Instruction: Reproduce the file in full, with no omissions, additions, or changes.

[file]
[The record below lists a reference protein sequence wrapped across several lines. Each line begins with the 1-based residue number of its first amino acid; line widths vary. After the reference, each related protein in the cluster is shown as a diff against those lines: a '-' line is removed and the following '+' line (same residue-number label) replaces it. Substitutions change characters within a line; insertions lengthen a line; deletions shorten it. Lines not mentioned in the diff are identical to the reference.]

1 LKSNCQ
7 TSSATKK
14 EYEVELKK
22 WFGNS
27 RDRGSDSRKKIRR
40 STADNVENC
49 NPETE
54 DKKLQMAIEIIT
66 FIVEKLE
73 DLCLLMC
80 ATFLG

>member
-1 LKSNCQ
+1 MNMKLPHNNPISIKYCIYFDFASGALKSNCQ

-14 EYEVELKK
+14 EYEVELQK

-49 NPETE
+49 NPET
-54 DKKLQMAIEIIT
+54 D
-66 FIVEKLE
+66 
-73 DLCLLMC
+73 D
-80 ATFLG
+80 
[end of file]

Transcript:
[The record below lists a reference protein sequence wrapped across several lines. Each line begins with the 1-based residue number of its first amino acid; line widths vary. After the reference, each related protein in the cluster is shown as a diff against those lines: a '-' line is removed and the following '+' line (same residue-number label) replaces it. Substitutions change characters within a line; insertions lengthen a line; deletions shorten it. Lines not mentioned in the diff are identical to the reference.]

1 LKSNCQ
7 TSSATKK
14 EYEVELKK
22 WFGNS
27 RDRGSDSRKKIRR
40 STADNVENC
49 NPETE
54 DKKLQMAIEIIT
66 FIVEKLE
73 DLCLLMC
80 ATFLG

>member
-1 LKSNCQ
+1 MNMKLPHNNPISIKYCIYFDFASGALKSNCQ

-14 EYEVELKK
+14 EYEVELQK

-49 NPETE
+49 NPET
-54 DKKLQMAIEIIT
+54 D
-66 FIVEKLE
+66 
-73 DLCLLMC
+73 D
-80 ATFLG
+80 